Daily ESG Briefing: EU and EIB policy blamed for halting Poland’s last new coal plant

The latest developments in sustainable finance

EU climate policy and a shift away from fossil fuels by the European Investment Bank have forced two Polish state-run utilities to put the brakes on the country’s last new coal plant. Joint sponsors Enea and Energa said they needed more time to find investors to support the Ostrołęka C power station, due to the changing market for European coal. In a statement, the firms said the 1GW plant could halt construction despite already being underway. The decision follows legal action against the project by law firm, ClientEarth, which hailed the project’s suspension as “the end of new coal” in Europe. In August, a court ruled that the project had never been valid, ordering Enea to publish documents explaining how it would be profitable. ClientEarth’s Head of Central and Eastern Europe, Marcin Stoczkiewicz, said: “It was clear from the start that this plant was a stranded asset in the making and would destroy value for shareholders. This is transition risk in action.”

Frankfurt-based index provider Solactive has acquired a minority stake in Right.based on science, a German climate data start-up producing software called X-Degree Compatibility to measure a company or portfolio’s contribution to global warming and support scenario analysis, portfolio design and climate reporting. Ethical investment bank GLS in Germany recently used Right.based on science to assess its lending book against 2°C.

The £18bn (€22bn) Local Pensions Partnership (LPP), one of the eight UK local authority pension pools, has selected Robeco to provide engagement services for its global equities and fixed-income investment portfolios. The five-year agreement will see LPP partner with Robeco’s Active Ownership team to deliver an engagement strategy across its internally- and externally-managed equity and fixed-income assets.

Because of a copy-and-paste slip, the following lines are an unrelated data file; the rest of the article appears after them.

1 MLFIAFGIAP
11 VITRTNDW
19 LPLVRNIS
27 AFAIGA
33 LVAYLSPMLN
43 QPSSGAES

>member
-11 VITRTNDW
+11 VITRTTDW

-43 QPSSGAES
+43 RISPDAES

Allianz Global Investors plans to push investee companies on TCFD-aligned climate risk assessment and disclosure in the run up to AGM season, it says in its updated Global Corporate Governance Guidelines. Eugenia Unanyants-Jackson, Global Head of ESG Research, said she expects to see more shareholder resolutions linked to climate change in 2020, with a broadening out from energy companies to other sectors such as financial services. "We will… show our support for proposals that seek to hold companies to account, through transparent information sharing, on climate-related financial, physical, transition and regulatory risks and how the company is managing those risks," she said.

Equity research provider Redburn is launching a new ESG framework for research analysts, part of a partnership with professional services firm OMS. The partnership will see Redburn use OMS’ ‘human capital rating system’ alongside SASB’s Materiality Map to produce “a complete, comprehensive and coherent set of ESG metrics and indicators [and] a fully integrated approach to corporate investment appraisal and valuation”. Redburn will also develop ESG products under the Redburn Purpose banner, it has said.

Boulder in Colorado has become the first US county to screen potential insurers of county assets based on their fossil-fuel phase-out plans. The Board of County Commissioners plans to examine insurers’ energy investments to see if they “fit” with Boulder County’s commitment to sustainability and climate action. Bill McKibben, founder of environmental group 350.org, hailed the news as “a great step forward” that “demonstrates to the financial industry that important customers are becoming uneasy with its inertia, and beginning to demand that the industry face its role in causing, and hopefully solving, the climate crisis”.